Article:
We have no affiliation with the church, but they have become good neighbors who help us improve the campus.

For other non-profit organizations that cannot afford a space of their own, we lease or donate our space, and thereby help make Asheville a more vibrant place.

 

How can Rainbow influence education at large?

Yes, we have an incredible school – a childhood utopia, in some regards. How can we share that with others beyond financial aid and the few lucky people who get to attend Rainbow?

We believe that the purpose of education is to create a thriving society. What would our society look like if more schools and educators adopted the Rainbow Seven Domains and other Rainbow practices?

 

The Vision for Rainbow Institute.

RI logo

We founded Rainbow Institute with the goal of inspiring a holistic education revolution.

The upcoming More Than Mindfulness Conference, October 6 and 7, is intended to train and inspire educators, therapists, and leaders to use holistic and mindfulness practices in their classrooms, workplaces, and homes.

We also encourage parents to come to the conference. You can purchase a ticket here.

We are hopeful that Rainbow Institute will provide innovative ways for teachers to supplement their salaries. The vision is for teachers to be able to do consulting work through Rainbow Institute (such as training teachers at other schools, etc.).

Eventually, I predict that we will be hired to open other Rainbow Seven Domains Schools. I like to envision Rainbow Community schools all around the world, with children of every demographic having the opportunity for a humane, high quality, engaging, holistic education.

With that in mind, I am excited to announce that our expertise is already being sought out.

Lisa Miller, author of the fantastic book The Spiritual Child and head of clinical psychology at Columbia University Teachers College, is starting a new Collaborative for Spiritual Development.

She has asked 12 leaders from schools that embed spirituality in their teaching practice to work together over 18 months to compose a set of resources and best practices to share with educators.  I will be traveling to Teachers College in mid-October to begin work on the Collaborative.

 

Special People on Campus!

On Friday, October 6, the evening of the More Than Mindfulness Conference, we are hosting our first Rainbow alumni reunion. Alumni parent, Jenny Hatcher, has been contacting as many alumni students and parents as possible to invite them.

Three of our four founders are planning to attend and one of them, Nura (formerly Ashrita) Laird, will be the keynote speaker at the conference during the day.

The event will be an opportunity to begin collecting stories from our alumni. If you are an alumni family or you know one, please help us spread the word by sharing this invitation link with them.

 

Here comes the sun!

Thanks to an incredible private foundation donation, we will soon be installing solar panels on the auditorium, which are expected to almost fully power that building!

We are currently waiting on an approval from Duke Energy, but have been told they often stall on such approvals for as long as possible, as it doesn’t benefit their business.

We hope to get the go-ahead in the next couple of months so we can start generating energy from the sun. Not only will this reduce our reliance on dirty coal-power, but it will also save a lot of money on our utility bills. The auditorium uses more energy than all the other buildings combined.

Thank you, anonymous, generous, and visionary donor!  We are so blessed.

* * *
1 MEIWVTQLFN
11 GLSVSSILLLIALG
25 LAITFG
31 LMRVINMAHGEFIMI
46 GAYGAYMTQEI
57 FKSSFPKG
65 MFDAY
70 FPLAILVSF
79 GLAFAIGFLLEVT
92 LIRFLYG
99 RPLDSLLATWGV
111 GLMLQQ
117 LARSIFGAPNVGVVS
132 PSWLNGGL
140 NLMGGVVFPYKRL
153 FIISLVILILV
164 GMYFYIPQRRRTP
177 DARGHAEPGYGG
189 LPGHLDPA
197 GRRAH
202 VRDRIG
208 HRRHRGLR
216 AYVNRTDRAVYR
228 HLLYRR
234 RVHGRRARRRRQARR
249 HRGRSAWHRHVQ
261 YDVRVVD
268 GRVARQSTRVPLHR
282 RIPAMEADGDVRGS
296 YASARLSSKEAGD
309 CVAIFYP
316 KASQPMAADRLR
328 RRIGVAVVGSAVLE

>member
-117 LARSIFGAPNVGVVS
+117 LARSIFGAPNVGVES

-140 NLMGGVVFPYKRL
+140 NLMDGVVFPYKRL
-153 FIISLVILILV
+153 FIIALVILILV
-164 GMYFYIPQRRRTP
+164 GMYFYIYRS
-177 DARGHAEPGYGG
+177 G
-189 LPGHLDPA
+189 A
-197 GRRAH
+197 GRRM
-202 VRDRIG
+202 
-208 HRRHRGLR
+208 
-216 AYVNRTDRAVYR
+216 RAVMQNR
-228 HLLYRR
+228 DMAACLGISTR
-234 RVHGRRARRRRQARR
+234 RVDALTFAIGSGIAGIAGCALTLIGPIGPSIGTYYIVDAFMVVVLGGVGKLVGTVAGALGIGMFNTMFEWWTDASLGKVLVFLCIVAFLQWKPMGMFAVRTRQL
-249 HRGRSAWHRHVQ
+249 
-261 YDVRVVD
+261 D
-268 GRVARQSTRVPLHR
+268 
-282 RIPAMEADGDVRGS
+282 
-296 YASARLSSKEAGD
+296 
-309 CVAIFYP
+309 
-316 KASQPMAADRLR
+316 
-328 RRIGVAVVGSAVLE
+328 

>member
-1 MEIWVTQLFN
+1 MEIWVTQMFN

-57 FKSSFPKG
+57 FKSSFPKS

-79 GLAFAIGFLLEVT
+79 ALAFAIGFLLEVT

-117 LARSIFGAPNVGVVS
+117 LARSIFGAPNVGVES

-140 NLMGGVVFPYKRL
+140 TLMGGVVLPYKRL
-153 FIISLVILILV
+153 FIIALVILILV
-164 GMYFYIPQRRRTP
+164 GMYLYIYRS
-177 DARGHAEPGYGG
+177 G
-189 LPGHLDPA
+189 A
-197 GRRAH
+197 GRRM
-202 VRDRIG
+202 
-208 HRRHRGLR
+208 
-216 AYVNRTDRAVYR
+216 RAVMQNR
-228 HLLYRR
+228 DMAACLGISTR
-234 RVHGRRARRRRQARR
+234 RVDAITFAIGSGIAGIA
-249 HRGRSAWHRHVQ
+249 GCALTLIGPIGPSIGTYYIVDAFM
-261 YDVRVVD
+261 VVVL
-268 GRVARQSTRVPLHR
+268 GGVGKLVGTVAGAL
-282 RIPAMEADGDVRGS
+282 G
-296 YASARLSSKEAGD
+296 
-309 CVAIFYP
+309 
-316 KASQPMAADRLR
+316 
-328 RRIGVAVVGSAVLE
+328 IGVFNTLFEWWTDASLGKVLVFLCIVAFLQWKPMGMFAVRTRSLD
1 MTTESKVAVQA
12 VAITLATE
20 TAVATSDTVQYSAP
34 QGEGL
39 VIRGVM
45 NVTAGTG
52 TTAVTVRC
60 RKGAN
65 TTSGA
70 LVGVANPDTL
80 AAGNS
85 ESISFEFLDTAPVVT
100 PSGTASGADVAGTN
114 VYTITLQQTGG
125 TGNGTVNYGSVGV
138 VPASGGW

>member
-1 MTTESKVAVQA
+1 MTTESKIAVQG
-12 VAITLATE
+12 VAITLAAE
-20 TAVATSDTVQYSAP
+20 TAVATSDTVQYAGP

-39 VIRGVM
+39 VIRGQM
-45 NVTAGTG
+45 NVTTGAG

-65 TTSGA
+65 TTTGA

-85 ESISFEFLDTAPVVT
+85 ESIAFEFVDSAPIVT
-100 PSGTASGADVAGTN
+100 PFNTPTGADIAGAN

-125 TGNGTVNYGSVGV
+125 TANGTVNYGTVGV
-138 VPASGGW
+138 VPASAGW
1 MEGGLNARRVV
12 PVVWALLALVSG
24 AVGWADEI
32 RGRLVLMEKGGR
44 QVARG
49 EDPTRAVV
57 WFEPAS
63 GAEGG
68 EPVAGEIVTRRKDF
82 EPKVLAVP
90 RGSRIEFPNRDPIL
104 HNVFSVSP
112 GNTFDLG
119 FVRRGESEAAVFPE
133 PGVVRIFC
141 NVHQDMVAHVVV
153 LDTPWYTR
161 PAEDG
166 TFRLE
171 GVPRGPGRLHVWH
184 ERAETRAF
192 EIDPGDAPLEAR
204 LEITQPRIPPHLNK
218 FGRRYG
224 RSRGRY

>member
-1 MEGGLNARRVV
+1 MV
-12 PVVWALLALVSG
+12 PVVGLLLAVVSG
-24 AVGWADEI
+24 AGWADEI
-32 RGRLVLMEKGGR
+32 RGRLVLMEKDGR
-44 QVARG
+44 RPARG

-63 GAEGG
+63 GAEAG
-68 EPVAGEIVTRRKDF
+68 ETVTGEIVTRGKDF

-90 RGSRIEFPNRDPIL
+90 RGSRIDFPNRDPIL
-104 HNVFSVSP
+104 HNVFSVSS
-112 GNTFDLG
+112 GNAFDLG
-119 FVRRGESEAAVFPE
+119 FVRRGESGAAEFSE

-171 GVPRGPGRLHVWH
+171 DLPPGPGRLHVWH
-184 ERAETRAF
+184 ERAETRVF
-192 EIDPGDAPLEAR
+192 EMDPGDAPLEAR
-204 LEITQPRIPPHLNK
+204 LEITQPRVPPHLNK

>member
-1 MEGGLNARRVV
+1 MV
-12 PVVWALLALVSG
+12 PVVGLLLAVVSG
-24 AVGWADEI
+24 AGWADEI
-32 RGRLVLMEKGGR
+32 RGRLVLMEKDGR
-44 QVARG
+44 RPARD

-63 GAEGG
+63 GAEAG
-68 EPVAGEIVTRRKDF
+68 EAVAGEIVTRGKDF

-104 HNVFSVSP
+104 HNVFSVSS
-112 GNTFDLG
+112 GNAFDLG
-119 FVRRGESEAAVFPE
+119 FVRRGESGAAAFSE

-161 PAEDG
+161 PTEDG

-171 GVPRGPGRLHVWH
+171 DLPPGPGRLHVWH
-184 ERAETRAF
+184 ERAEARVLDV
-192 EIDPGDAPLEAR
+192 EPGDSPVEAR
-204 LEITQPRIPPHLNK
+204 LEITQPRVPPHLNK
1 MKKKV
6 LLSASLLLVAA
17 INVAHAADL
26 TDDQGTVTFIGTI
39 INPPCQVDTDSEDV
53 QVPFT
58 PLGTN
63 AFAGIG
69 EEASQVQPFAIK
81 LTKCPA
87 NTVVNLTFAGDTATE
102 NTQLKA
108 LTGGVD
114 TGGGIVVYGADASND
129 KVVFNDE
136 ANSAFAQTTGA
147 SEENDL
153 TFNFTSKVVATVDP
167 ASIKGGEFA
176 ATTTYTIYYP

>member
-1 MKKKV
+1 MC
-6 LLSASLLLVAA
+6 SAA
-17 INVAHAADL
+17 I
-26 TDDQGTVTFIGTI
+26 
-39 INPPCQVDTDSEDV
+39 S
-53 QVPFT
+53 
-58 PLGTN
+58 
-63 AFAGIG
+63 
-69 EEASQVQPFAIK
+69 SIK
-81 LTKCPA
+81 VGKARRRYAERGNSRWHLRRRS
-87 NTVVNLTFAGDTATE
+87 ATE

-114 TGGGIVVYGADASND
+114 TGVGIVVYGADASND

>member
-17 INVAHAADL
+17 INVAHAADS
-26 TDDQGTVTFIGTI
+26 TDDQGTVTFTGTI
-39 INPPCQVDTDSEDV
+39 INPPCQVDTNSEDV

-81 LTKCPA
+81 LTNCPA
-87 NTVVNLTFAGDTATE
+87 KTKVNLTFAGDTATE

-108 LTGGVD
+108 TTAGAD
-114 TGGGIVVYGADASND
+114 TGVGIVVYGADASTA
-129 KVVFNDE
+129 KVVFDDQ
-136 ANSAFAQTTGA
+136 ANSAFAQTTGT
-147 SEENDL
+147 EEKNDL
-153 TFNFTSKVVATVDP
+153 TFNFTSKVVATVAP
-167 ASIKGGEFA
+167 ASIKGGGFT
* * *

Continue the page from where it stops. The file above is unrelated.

Here comes the rain!

Have you seen our new wetlands area?  It is in the northeast corner of the lower campus – at the edge of the parking loop for the auditorium.

The Blue Ridge Printers parking lot above us was creating a lot of water pollution.  Every time it rained, sheets of water were dumping from their lot onto our campus and then eventually pouring into the French Broad River.

The biggest water pollution threat for the FBR is this type of water pollution because of the heat gain from surface water and the dirt in the water.

Buncombe County Soil and Water worked with us to engineer a series of pools to collect and filter runoff from Blue Ridge’s parking lot. The “wetlands” may be one of the nicest places on campus when the newly installed native plants mature.

 

There is so much going on!

I have only conveyed a small portion of all that is happening on campus. What is the common theme of all this activity? We are a positive force in the world – a beacon of light that is meant to spread.

 

Do we expect to solve all the world’s problems?

No… and yes. Someone has to, for the sake of our children. Recently, I moved further away from the school and I drive more often (whereas I used to ride my bicycle most days). Therefore, I hear the news more than I used to. Every day, the news brings tears to my eyes. It’s all so overwhelming! But then I arrive on campus and see your children.

I see they are completely focused on the present moment and I instantly forget about everything going on “out there.” It makes me wonder how people who don’t work with children maintain any sanity.  Our children are everything!  Thank you for sharing your children with us.  They give meaning to life.

With love,
Renee Owen

Education in the Postmodern Era

Education in the Postmodern Era

Education in the Postmodern Era

From a historical perspective, transitions from one era to the next seem like they happened overnight. But in reality, each transition took lifetimes, and the people who lived through those transitions didn’t fully understand what was happening.

It is becoming clear that we are currently living in such a time of transition. The Modern Era is behind us, and a new era—the Postmodern Era—is ahead. What are the values and skills our students will need to thrive in the Postmodern Era?

Read more of Renee’s article over at the National Association of Independent Schools website by clicking the button below.